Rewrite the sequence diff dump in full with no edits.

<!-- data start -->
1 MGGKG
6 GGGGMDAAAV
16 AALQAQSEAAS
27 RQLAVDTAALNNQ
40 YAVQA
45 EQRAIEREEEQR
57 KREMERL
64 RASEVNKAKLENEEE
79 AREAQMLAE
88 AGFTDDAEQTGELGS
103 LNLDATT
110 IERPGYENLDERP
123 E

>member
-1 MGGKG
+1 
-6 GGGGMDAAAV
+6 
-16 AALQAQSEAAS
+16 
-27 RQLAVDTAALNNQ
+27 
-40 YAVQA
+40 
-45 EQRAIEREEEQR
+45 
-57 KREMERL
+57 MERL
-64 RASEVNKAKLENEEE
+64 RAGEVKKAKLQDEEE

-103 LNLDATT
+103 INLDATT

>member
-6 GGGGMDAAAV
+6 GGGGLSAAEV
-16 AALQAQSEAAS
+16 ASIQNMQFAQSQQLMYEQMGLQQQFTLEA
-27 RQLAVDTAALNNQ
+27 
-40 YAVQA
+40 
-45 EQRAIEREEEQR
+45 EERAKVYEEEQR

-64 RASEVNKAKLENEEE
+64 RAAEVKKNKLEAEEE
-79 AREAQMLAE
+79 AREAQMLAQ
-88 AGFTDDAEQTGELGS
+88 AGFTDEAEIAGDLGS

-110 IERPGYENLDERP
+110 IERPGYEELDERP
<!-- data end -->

1 MGGKG
6 GGGGMDAAAV
16 AALQAQSEAAS
27 RQLAVDTAALNNQ
40 YAVQA
45 EQRAIEREEEQR
57 KREMERL
64 RASEVNKAKLENEEE
79 AREAQMLAE
88 AGFTDDAEQTGELGS
103 LNLDATT
110 IERPGYENLDERP
123 E

>member
-1 MGGKG
+1 
-6 GGGGMDAAAV
+6 
-16 AALQAQSEAAS
+16 
-27 RQLAVDTAALNNQ
+27 
-40 YAVQA
+40 
-45 EQRAIEREEEQR
+45 
-57 KREMERL
+57 MERL
-64 RASEVNKAKLENEEE
+64 RAGEVKKAKLQDEEE

-103 LNLDATT
+103 INLDATT

>member
-6 GGGGMDAAAV
+6 GGGGLSAAEV
-16 AALQAQSEAAS
+16 ASIQNMQFAQSQQLMYEQMGLQQQFTLEA
-27 RQLAVDTAALNNQ
+27 
-40 YAVQA
+40 
-45 EQRAIEREEEQR
+45 EERAKVYEEEQR

-64 RASEVNKAKLENEEE
+64 RAAEVKKNKLEAEEE
-79 AREAQMLAE
+79 AREAQMLAQ
-88 AGFTDDAEQTGELGS
+88 AGFTDEAEIAGDLGS

-110 IERPGYENLDERP
+110 IERPGYEELDERP